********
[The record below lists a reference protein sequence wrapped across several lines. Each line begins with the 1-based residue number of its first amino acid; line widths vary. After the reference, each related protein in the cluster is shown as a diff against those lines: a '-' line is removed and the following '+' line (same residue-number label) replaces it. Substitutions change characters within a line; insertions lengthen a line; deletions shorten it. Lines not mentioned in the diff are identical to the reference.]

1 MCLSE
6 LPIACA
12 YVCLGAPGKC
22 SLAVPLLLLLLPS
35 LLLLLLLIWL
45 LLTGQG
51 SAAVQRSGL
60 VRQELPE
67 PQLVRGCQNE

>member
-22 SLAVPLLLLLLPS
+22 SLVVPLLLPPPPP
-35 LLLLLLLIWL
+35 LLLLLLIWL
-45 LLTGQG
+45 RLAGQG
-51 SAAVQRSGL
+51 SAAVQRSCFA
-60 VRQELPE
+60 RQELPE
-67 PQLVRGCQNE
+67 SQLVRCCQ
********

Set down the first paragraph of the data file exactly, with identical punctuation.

[The record below lists a reference protein sequence wrapped across several lines. Each line begins with the 1-based residue number of its first amino acid; line widths vary. After the reference, each related protein in the cluster is shown as a diff against those lines: a '-' line is removed and the following '+' line (same residue-number label) replaces it. Substitutions change characters within a line; insertions lengthen a line; deletions shorten it. Lines not mentioned in the diff are identical to the reference.]